Exclusive Breastfeeding (EBF) for the first six months of life is globally accepted as the preferred method for infant feeding. In Ghana, an estimated 84% of children < 2 months old are exclusively breastfed. But by age 4 to 5 months, only 49% continue to receive EBF. This situation continues to deteriorate. Thus, the need to explore perceptions, practices as well as factors that influence EBF in Ghana.
Using a qualitative design, four focus group discussions were conducted among first-time mothers and eight in-depth interviews with health workers and traditional birth attendants. The study was conducted in four communities in the Kassena-Nankana municipality of Ghana. Discussions and interviews were recorded and later transcribed verbatim to English language. The transcribed data was then coded with the aid of analysis computer software (Nvivo version 10.0) and later analyzed for the generation of themes.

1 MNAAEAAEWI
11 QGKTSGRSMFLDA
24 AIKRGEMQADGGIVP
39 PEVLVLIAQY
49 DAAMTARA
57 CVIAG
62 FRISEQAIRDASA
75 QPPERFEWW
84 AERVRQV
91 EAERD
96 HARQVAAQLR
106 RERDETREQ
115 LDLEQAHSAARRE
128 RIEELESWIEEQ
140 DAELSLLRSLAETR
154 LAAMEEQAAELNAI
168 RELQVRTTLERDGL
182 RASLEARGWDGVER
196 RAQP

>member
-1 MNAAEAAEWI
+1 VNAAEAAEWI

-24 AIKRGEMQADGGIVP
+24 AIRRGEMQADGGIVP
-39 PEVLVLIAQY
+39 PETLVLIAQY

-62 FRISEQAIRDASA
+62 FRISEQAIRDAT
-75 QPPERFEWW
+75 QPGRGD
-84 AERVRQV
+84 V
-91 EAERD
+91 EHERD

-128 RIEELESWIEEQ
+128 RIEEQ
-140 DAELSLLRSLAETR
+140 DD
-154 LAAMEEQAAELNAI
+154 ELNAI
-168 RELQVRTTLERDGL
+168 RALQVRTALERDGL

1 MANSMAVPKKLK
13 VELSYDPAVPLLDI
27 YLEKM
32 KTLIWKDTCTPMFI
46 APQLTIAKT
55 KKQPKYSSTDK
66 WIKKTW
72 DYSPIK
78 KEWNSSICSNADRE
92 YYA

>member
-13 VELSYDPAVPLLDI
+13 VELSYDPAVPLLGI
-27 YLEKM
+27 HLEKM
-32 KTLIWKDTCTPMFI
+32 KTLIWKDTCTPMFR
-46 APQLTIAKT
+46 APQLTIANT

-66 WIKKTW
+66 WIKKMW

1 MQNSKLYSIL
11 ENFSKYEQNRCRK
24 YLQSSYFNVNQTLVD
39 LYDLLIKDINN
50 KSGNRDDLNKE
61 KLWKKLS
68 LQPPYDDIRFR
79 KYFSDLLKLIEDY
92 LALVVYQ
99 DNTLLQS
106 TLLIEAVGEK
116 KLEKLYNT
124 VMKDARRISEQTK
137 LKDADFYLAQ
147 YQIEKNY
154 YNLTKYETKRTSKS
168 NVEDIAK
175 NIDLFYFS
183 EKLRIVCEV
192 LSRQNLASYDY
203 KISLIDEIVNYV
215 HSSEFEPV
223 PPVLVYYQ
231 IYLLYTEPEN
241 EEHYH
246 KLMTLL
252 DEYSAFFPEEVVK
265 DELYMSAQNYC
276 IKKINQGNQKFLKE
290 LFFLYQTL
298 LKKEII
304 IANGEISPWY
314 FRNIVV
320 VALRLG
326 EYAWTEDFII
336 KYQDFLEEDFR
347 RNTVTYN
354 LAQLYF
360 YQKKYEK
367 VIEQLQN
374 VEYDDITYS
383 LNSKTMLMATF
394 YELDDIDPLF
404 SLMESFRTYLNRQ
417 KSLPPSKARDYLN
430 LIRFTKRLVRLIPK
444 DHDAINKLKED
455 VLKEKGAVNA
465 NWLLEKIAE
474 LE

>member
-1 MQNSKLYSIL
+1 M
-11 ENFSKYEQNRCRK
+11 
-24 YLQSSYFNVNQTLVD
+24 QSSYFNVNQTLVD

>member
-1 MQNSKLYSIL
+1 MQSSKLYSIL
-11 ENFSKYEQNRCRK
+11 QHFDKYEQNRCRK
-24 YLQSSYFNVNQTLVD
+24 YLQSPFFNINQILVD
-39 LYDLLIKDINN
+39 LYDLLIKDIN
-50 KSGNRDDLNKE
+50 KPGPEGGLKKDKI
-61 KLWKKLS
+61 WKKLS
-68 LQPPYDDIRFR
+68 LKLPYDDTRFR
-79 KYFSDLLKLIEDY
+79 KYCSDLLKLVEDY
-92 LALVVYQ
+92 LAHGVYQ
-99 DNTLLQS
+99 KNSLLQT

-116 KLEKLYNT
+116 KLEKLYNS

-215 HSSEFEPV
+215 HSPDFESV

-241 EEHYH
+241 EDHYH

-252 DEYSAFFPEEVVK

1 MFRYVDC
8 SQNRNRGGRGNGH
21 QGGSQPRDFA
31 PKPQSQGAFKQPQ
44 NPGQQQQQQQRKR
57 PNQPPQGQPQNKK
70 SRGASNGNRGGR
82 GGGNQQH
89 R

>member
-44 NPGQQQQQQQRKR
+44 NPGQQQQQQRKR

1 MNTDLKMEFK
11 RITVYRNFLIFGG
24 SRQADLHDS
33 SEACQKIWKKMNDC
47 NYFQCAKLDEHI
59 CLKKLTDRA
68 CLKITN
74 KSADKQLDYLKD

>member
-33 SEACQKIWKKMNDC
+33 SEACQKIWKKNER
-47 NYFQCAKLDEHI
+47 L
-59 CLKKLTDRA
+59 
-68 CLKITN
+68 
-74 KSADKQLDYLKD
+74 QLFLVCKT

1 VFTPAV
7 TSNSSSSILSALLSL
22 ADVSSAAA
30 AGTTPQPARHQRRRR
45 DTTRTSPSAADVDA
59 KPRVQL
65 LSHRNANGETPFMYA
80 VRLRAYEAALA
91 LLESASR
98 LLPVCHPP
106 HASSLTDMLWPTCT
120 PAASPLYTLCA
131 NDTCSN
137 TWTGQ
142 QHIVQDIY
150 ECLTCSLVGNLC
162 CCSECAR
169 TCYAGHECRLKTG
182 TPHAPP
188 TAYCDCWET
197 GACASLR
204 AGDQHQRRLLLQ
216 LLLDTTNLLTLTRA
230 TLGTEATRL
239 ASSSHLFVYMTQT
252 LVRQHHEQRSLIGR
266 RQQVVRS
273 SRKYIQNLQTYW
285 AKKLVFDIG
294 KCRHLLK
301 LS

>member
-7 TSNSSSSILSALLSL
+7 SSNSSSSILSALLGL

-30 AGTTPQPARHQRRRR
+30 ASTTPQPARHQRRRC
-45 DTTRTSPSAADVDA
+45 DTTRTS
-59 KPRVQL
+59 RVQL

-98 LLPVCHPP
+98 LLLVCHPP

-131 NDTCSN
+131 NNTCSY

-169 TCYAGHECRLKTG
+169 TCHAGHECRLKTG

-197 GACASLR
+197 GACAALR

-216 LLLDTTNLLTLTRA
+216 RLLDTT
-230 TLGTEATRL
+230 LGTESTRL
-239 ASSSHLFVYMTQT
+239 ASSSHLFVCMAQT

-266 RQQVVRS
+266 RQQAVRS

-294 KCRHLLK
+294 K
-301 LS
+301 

Exclusive breastfeeding is practiced among first-time mothers due to its perceived benefits; which include nutritional advantage, ability to enhance growth whilst boosting immunity and its economic value. However misconceptions as well as, certain cultural practices (e.g. giving herbal concoctions, breastmilk purification rites), and relational influences, may threaten a mother’s intention to exclusively breastfeed. Relational influences are mainly from mother in-laws, traditional birth attendants, grandmothers, herbalists and other older adults in the community.
Although first time mothers attempt EBF, external influences make it practically challenging. The availability and utilization of information on EBF was found to positively influence perceptions towards EBF, leading to change in attitude towards the act. Thus, the practice of community-based health services may be strengthened to provide support for first-time mothers as well as continuous education to the mother in laws, female elders and community leaders who influence decision making on breastfeeding of infants